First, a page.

The opinion of the court was delivered by: Dennis L. Beck United States Magistrate Judge
ORDER DISMISSING COMPLAINT WITH LEAVE TO AMEND
Plaintiff Wayne Elderwin Newson is proceeding pro se and in forma pauperis in this civil rights action, filed on August 18, 2010. He names Parole Officer Todd Schaffer as Defendant.
Pursuant to 28 U.S.C. § 1915(e)(2), the court must conduct an initial review of the complaint for sufficiency to state a claim. The court must dismiss a complaint or portion thereof if the court determines that the action is legally "frivolous or malicious," fails to state a claim upon which relief may be granted, or seeks monetary relief from a defendant who is immune from such relief. 28 U.S.C. § 1915(e)(2). If the court determines that the complaint fails to state a claim, leave to amend may be granted to the extent that the deficiencies of the complaint can be cured by amendment.
In reviewing a complaint under this standard, the Court must accept as true the allegations of the complaint in question, Hospital Bldg. Co. v. Trustees of Rex Hospital, 425 U.S. 738, 740 (1976), construe the pro se pleadings liberally in the light most favorable to the Plaintiff, Resnick v. Hayes, 213 F.3d 443, 447 (9th Cir. 2000), and resolve all doubts in the Plaintiff's favor, Jenkins v. McKeithen, 395 U.S. 411, 421 (1969).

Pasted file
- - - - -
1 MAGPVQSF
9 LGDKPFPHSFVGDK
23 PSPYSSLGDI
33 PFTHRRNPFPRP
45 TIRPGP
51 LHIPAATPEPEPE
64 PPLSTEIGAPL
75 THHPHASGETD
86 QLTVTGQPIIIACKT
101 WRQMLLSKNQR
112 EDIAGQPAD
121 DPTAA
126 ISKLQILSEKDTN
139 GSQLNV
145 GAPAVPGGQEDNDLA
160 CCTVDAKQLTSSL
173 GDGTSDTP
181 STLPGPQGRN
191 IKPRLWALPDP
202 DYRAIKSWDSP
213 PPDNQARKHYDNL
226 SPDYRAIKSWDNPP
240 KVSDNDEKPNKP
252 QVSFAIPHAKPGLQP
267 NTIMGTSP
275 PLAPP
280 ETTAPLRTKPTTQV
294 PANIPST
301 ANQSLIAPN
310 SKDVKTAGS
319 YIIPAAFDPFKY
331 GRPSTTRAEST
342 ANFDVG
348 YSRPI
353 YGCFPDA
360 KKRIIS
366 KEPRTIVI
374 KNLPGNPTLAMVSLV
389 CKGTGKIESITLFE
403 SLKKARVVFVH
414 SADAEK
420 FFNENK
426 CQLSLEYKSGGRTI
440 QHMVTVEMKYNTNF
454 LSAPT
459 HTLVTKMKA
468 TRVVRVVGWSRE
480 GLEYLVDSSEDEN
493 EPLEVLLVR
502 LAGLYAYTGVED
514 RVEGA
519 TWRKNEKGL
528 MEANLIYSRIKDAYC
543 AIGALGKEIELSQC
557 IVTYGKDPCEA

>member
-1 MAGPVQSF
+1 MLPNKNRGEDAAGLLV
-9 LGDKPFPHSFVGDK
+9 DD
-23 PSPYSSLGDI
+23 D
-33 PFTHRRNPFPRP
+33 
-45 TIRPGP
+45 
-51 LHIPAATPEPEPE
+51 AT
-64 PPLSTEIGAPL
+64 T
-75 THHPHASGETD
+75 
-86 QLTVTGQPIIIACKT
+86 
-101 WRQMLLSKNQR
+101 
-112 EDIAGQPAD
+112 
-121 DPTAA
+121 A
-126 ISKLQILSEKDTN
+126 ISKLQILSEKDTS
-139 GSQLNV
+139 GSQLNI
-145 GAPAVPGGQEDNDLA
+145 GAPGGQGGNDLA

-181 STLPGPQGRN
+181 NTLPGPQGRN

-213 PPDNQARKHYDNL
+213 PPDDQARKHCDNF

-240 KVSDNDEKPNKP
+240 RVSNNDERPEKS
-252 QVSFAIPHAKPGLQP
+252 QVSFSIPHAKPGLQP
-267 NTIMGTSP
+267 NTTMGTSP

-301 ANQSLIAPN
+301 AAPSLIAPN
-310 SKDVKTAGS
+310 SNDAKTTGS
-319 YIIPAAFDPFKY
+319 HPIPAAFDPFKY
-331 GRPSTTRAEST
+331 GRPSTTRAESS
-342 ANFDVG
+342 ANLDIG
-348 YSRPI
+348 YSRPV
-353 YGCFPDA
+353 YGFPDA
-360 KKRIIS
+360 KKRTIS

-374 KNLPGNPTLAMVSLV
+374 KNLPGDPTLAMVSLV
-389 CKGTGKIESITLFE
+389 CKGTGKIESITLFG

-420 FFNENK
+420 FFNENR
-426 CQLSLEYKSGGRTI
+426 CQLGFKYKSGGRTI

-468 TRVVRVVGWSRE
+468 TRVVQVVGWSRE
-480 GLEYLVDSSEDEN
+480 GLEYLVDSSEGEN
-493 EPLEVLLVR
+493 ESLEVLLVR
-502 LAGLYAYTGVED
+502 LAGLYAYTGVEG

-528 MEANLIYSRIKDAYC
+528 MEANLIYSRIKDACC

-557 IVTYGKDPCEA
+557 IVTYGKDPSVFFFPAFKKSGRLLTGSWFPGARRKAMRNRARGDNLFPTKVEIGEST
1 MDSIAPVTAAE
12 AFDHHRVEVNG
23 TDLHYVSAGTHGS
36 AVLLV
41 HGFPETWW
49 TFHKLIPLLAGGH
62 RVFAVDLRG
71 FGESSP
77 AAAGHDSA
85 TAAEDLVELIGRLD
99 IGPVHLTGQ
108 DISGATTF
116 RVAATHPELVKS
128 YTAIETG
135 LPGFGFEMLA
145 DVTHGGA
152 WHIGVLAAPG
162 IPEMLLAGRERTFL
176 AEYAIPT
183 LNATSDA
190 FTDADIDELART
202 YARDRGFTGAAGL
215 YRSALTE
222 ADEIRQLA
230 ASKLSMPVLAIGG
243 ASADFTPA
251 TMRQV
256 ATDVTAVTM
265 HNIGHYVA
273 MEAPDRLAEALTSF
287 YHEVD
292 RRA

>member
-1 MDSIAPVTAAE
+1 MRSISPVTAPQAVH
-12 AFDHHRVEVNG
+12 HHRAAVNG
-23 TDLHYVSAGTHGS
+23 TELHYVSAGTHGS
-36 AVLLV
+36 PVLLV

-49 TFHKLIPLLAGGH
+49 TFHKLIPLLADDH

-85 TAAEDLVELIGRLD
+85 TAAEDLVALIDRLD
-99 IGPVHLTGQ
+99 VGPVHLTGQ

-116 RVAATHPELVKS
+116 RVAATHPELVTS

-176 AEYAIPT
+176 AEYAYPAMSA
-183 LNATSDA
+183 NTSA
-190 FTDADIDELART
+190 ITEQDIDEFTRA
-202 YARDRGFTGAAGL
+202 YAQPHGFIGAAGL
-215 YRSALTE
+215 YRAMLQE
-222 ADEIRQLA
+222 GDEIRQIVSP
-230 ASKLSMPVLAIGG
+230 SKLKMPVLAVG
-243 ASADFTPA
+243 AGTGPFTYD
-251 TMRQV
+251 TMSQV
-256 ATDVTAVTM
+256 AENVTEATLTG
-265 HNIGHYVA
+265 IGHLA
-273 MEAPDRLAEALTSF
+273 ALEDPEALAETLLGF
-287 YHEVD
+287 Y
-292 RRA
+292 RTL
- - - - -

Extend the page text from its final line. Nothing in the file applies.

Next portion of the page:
B. Plaintiff's Allegations
Plaintiff alleges that Defendant Parole Officer Todd Schaffer acted in "reckless disregard of material" and "did not use due care or skill" during Plaintiff's August 2006 Final Parole Board Hearing. He contends that as a result, he was denied his right to present witnesses, his right to present evidence and his right to cross-examine in violation of the Sixth and Fourteenth Amendments. Plaintiff contends that his parole was revoked and he requests monetary damages.
Plaintiff is no longer incarcerated.
When seeking relief for an allegedly unconstitutional conviction or imprisonment, "a § 1983 plaintiff must prove that the conviction or sentence has been reversed on direct appeal, expunged by executive order, declared invalid by a state tribunal authorized to make such determination, or called into question by a federal court's issuance of a writ of habeas corpus, 28 U.S.C. § 2254." Heck v. Humphrey, 512 U.S. 477, 487-88 (1994). "A claim... bearing that relationship to a conviction or sentence that has not been so invalidated is not cognizable under § 1983." Id. at 488 (emphasis in original).
Plaintiff does not allege that his parole revocation has been invalidated and is therefore unable to state a claim for which relief may be granted. Plaintiff will be given one opportunity to amend, although it is unclear whether Plaintiff can successfully do so.
Based on the above, Plaintiff's complaint is DISMISSED ...